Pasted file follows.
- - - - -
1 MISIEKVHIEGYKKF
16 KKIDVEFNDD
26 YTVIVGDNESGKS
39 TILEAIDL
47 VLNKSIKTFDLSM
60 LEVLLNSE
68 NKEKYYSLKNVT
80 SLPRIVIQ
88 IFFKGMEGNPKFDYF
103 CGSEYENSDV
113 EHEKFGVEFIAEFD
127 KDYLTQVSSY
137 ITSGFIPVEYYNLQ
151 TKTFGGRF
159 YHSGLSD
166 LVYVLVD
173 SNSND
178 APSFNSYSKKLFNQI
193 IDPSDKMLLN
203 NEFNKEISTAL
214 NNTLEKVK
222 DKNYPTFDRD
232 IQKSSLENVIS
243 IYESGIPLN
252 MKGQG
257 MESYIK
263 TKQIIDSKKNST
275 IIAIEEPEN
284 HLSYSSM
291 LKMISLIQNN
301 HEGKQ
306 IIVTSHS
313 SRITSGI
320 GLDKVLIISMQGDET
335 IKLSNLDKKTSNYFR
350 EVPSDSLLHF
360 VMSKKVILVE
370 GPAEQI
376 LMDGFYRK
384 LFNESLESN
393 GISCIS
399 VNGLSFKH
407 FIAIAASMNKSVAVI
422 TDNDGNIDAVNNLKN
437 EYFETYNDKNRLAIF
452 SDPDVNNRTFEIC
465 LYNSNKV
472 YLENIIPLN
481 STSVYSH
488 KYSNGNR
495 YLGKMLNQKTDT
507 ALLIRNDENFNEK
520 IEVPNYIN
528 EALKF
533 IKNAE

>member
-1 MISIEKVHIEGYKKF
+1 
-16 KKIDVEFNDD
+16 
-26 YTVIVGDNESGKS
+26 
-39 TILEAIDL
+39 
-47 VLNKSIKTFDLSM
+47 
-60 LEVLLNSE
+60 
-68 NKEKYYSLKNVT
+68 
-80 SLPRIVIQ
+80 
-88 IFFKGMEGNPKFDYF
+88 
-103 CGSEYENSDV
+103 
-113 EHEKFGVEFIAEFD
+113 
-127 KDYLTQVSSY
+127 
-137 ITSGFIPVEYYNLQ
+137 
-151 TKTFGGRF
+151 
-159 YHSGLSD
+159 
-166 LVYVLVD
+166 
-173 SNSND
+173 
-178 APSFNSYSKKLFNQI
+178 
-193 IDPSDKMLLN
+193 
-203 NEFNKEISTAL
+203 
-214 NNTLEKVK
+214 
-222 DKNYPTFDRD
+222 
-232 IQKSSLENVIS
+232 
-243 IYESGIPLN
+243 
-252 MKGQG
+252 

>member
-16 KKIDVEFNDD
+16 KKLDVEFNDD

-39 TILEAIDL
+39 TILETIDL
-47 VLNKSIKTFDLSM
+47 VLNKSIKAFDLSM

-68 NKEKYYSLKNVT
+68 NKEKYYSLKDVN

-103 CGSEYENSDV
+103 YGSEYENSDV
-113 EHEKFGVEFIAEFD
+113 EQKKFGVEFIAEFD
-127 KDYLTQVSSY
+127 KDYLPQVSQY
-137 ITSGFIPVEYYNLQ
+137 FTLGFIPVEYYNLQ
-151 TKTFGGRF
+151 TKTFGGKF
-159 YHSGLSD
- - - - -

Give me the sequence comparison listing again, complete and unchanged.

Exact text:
1 MISIEKVHIEGYKKF
16 KKIDVEFNDD
26 YTVIVGDNESGKS
39 TILEAIDL
47 VLNKSIKTFDLSM
60 LEVLLNSE
68 NKEKYYSLKNVT
80 SLPRIVIQ
88 IFFKGMEGNPKFDYF
103 CGSEYENSDV
113 EHEKFGVEFIAEFD
127 KDYLTQVSSY
137 ITSGFIPVEYYNLQ
151 TKTFGGRF
159 YHSGLSD
166 LVYVLVD
173 SNSND
178 APSFNSYSKKLFNQI
193 IDPSDKMLLN
203 NEFNKEISTAL
214 NNTLEKVK
222 DKNYPTFDRD
232 IQKSSLENVIS
243 IYESGIPLN
252 MKGQG
257 MESYIK
263 TKQIIDSKKNST
275 IIAIEEPEN
284 HLSYSSM
291 LKMISLIQNN
301 HEGKQ
306 IIVTSHS
313 SRITSGI
320 GLDKVLIISMQGDET
335 IKLSNLDKKTSNYFR
350 EVPSDSLLHF
360 VMSKKVILVE
370 GPAEQI
376 LMDGFYRK
384 LFNESLESN
393 GISCIS
399 VNGLSFKH
407 FIAIAASMNKSVAVI
422 TDNDGNIDAVNNLKN
437 EYFETYNDKNRLAIF
452 SDPDVNNRTFEIC
465 LYNSNKV
472 YLENIIPLN
481 STSVYSH
488 KYSNGNR
495 YLGKMLNQKTDT
507 ALLIRNDENFNEK
520 IEVPNYIN
528 EALKF
533 IKNAE

>member
-1 MISIEKVHIEGYKKF
+1 
-16 KKIDVEFNDD
+16 
-26 YTVIVGDNESGKS
+26 
-39 TILEAIDL
+39 
-47 VLNKSIKTFDLSM
+47 
-60 LEVLLNSE
+60 
-68 NKEKYYSLKNVT
+68 
-80 SLPRIVIQ
+80 
-88 IFFKGMEGNPKFDYF
+88 
-103 CGSEYENSDV
+103 
-113 EHEKFGVEFIAEFD
+113 
-127 KDYLTQVSSY
+127 
-137 ITSGFIPVEYYNLQ
+137 
-151 TKTFGGRF
+151 
-159 YHSGLSD
+159 
-166 LVYVLVD
+166 
-173 SNSND
+173 
-178 APSFNSYSKKLFNQI
+178 
-193 IDPSDKMLLN
+193 
-203 NEFNKEISTAL
+203 
-214 NNTLEKVK
+214 
-222 DKNYPTFDRD
+222 
-232 IQKSSLENVIS
+232 
-243 IYESGIPLN
+243 
-252 MKGQG
+252 

>member
-16 KKIDVEFNDD
+16 KKLDVEFNDD

-39 TILEAIDL
+39 TILETIDL
-47 VLNKSIKTFDLSM
+47 VLNKSIKAFDLSM

-68 NKEKYYSLKNVT
+68 NKEKYYSLKDVN

-103 CGSEYENSDV
+103 YGSEYENSDV
-113 EHEKFGVEFIAEFD
+113 EQKKFGVEFIAEFD
-127 KDYLTQVSSY
+127 KDYLPQVSQY
-137 ITSGFIPVEYYNLQ
+137 FTLGFIPVEYYNLQ
-151 TKTFGGRF
+151 TKTFGGKF
-159 YHSGLSD